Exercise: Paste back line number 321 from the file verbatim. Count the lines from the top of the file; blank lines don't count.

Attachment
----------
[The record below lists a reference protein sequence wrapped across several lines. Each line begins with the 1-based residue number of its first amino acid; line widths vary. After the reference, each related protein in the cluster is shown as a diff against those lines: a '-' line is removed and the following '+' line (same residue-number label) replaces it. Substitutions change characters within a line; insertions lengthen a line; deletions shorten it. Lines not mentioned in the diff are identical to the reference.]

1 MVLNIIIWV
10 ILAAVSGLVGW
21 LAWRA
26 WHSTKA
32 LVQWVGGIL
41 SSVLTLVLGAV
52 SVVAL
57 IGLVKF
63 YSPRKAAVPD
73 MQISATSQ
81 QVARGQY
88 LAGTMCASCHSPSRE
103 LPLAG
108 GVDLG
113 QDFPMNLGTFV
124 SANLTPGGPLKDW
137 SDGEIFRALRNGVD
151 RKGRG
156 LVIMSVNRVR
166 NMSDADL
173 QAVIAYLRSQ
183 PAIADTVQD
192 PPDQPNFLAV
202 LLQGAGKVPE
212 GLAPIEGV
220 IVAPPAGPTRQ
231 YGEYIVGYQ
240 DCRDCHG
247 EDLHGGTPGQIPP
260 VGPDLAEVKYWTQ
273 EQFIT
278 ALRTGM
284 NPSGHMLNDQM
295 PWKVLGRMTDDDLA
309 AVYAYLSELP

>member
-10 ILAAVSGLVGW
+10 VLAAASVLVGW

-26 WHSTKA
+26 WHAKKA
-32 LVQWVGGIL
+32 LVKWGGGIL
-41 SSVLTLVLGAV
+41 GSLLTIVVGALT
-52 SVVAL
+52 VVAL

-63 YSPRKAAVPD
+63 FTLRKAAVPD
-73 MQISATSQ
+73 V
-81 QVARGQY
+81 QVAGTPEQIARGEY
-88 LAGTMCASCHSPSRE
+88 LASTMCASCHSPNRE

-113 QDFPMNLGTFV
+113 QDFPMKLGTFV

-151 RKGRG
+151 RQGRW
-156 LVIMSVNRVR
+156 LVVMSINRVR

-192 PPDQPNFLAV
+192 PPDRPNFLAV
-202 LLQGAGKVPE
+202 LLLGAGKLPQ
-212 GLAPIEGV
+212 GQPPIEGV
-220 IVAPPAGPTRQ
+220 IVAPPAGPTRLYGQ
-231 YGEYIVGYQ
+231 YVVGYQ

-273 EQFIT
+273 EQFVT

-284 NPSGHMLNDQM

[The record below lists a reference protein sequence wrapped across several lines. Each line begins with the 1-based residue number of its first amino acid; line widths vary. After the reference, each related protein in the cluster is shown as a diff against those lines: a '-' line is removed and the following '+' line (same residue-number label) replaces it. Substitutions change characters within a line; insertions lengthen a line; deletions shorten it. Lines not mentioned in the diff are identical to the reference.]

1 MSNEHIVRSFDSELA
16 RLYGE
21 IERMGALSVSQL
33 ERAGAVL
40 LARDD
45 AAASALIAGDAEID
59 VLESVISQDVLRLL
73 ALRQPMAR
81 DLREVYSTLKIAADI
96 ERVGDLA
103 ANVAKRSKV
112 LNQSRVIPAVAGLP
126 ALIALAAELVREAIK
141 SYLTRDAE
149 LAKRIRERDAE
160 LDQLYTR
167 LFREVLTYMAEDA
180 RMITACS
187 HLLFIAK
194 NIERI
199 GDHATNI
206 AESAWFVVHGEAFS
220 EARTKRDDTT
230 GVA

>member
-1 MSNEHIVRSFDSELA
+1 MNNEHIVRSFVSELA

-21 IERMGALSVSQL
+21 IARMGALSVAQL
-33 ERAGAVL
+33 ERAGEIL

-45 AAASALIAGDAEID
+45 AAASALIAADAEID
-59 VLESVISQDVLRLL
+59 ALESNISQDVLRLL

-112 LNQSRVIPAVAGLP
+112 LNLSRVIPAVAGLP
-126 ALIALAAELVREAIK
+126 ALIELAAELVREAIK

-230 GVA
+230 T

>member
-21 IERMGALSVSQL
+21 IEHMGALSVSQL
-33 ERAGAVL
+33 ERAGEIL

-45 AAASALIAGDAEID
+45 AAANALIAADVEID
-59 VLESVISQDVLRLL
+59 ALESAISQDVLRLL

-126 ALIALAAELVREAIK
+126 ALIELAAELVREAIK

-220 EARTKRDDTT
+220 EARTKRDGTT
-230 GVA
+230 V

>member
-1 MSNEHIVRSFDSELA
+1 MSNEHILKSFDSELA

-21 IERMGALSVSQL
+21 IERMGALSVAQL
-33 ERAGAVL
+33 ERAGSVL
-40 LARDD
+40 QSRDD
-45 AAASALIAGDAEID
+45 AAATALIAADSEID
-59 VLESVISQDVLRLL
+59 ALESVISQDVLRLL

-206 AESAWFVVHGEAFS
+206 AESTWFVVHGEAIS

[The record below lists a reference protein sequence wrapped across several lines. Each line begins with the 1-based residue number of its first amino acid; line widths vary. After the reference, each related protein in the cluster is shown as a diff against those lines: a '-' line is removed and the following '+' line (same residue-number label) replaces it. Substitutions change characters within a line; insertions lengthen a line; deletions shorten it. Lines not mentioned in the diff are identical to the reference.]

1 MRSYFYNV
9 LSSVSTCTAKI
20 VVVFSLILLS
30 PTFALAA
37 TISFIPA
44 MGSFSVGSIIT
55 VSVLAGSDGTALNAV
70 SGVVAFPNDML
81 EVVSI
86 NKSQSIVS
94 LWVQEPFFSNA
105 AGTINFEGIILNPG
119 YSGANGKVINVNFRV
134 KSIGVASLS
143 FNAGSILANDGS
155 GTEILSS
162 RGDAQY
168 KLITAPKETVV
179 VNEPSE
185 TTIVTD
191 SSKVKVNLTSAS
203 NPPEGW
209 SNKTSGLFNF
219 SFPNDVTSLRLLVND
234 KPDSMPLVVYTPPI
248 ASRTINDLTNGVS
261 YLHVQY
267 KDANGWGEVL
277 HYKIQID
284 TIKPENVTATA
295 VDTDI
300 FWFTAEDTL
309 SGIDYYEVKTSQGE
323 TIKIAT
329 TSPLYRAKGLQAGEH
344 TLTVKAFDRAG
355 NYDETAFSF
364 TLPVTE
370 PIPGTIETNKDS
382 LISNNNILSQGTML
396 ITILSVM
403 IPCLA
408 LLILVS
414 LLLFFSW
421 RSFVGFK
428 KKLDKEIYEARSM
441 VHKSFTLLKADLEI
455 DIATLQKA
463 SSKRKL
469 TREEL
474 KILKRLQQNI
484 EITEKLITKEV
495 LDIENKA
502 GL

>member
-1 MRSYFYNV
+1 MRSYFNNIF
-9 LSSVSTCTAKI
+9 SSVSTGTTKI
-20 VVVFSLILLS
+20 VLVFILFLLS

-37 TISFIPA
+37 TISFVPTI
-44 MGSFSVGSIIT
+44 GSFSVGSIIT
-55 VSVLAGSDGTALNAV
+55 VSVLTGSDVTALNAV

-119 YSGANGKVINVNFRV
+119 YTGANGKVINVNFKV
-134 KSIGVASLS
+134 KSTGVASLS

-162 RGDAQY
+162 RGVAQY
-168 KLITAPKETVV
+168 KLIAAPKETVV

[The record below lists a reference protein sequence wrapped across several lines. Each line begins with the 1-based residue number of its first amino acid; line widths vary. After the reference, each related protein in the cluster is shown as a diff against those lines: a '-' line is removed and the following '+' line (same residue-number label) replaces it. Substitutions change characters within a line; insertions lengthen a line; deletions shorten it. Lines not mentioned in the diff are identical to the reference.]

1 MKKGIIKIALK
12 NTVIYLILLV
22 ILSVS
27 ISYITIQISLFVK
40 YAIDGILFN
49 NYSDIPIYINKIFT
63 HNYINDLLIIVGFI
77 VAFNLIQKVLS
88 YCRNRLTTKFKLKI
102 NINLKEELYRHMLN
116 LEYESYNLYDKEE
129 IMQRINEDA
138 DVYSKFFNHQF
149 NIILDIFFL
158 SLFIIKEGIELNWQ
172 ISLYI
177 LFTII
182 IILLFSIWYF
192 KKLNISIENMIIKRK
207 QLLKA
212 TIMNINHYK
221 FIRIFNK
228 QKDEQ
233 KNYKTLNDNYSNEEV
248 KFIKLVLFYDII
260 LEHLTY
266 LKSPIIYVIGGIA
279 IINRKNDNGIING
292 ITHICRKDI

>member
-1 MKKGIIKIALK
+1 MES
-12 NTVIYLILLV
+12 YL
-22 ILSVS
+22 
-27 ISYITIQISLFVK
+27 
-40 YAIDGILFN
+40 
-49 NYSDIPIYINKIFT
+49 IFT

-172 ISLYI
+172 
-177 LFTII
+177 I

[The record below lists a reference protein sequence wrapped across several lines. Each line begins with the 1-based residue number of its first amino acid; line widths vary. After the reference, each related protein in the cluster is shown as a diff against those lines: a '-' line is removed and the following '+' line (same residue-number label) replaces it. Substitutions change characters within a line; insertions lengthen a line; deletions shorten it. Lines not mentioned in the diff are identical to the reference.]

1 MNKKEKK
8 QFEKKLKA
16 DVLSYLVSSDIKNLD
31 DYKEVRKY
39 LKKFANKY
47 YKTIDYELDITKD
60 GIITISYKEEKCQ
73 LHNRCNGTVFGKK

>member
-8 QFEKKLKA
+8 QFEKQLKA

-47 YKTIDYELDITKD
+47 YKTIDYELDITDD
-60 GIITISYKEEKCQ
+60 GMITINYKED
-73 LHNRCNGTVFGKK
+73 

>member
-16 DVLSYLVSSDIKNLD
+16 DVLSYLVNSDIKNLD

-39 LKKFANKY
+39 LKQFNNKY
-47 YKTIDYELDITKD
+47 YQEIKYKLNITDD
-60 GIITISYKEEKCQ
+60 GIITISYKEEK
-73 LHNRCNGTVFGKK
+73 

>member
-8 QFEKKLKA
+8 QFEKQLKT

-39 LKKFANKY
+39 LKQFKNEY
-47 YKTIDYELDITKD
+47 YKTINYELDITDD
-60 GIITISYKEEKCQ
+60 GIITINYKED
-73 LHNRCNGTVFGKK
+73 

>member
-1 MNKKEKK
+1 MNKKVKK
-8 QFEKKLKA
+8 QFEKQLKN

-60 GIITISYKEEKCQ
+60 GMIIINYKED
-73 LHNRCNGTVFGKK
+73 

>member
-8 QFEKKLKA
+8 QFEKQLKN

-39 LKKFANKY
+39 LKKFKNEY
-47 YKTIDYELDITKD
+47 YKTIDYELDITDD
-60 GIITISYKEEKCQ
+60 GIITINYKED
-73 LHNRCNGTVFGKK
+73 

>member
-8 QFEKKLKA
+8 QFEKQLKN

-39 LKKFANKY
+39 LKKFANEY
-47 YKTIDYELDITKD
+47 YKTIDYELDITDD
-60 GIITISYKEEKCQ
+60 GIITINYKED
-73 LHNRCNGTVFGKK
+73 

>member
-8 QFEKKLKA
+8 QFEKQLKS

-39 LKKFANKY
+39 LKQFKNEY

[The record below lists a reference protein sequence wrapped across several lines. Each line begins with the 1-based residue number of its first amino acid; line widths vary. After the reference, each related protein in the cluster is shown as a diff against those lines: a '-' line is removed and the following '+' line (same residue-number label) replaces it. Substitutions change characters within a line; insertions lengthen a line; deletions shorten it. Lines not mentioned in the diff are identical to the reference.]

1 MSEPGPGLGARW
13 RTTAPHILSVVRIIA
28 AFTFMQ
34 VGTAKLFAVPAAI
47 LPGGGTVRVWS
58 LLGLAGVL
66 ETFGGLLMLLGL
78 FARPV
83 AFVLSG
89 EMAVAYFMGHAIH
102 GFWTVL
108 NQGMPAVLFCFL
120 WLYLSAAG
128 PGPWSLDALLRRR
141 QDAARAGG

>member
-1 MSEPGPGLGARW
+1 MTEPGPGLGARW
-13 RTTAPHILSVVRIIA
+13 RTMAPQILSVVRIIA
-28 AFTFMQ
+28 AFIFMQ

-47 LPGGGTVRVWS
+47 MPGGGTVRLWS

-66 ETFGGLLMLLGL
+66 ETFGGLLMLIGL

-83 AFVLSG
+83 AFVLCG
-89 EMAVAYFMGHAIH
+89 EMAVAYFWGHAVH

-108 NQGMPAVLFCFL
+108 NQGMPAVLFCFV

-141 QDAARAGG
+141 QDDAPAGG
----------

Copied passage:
+8 QFEKQLKN